increasing clinical experience indicates that a 6 to 9 month short-course
regimen is effective. Because of the insufficient data, miliary tuberculosis,
bone/joint tuberculosis and tuberculous meningitis in infants and children should
receive 12 month therapy.
Bacteriologic evaluation of Extra pulmonary tuberculosis
may be limited by the relative inaccessibility of the sites of disease. Thus,
response to treatment often must be judged on the basis of clinical and radiographic
The use of adjunctive therapies such as surgery and
corticosteroids is more commonly required in Extra pulmonary tuberculosis than
in pulmonary disease. Surgery may be necessary to obtain specimens for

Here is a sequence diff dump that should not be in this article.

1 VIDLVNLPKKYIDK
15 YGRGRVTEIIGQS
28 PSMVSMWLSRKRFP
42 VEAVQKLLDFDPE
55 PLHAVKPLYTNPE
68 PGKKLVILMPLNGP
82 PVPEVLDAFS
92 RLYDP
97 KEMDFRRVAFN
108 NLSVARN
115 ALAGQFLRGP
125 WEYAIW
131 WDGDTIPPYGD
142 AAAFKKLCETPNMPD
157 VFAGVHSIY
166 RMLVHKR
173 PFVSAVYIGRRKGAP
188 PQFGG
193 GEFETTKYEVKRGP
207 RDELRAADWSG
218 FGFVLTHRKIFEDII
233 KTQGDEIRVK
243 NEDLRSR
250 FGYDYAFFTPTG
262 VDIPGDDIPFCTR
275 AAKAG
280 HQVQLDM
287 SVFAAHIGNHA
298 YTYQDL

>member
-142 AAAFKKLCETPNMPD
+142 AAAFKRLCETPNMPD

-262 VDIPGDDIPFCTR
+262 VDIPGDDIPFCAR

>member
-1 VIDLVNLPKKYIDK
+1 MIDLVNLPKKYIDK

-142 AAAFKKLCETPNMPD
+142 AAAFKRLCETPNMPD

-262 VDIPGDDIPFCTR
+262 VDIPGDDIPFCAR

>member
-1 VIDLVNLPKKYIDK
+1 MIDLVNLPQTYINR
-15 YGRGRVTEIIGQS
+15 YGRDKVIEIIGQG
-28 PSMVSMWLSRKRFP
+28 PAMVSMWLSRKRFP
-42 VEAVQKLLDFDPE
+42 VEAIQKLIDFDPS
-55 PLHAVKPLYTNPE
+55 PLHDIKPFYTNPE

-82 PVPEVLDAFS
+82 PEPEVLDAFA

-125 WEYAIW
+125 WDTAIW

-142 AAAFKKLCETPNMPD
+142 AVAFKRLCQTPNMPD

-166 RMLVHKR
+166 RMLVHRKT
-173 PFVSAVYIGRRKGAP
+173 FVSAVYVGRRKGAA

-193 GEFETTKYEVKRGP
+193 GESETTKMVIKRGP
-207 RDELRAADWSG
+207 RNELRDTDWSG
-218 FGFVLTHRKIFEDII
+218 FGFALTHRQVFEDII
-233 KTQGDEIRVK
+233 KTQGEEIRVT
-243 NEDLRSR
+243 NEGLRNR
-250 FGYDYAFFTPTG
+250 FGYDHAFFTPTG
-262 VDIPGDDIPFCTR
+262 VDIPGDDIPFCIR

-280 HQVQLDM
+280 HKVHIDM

diagnosis and to treat such processes as constrictive pericarditis and spinal
cord compression from Pott's Disease. Corticosteriods have been shown to be of
benefit in preventing cardiac constriction from tuberculous pericarditis and in
decreasing the neurologic sequelae of all stages of tuberculosis Â meningitis,
especially when administered early in the course of the disease.
Pregnant Women with Tuberculosis
The options listed above must be adjusted for the
pregnant patient. Streptomycin interferes with in utero development of the ear
and may cause congenital deafness. Routine use of pyrazinamide is also not recommended
in pregnancy because of inadequate teratogenicity data. The initial treatment
regimen should consist of isoniazid and rifampin. Ethambutol should be included
unless primary isoniazid resistance is unlikely (isoniazid resistance rate
documented to be less than 4%).
Treatment of Patients with Multi-Drug Resistant
Multiple-drug resistant tuberculosis (i.e., resistance to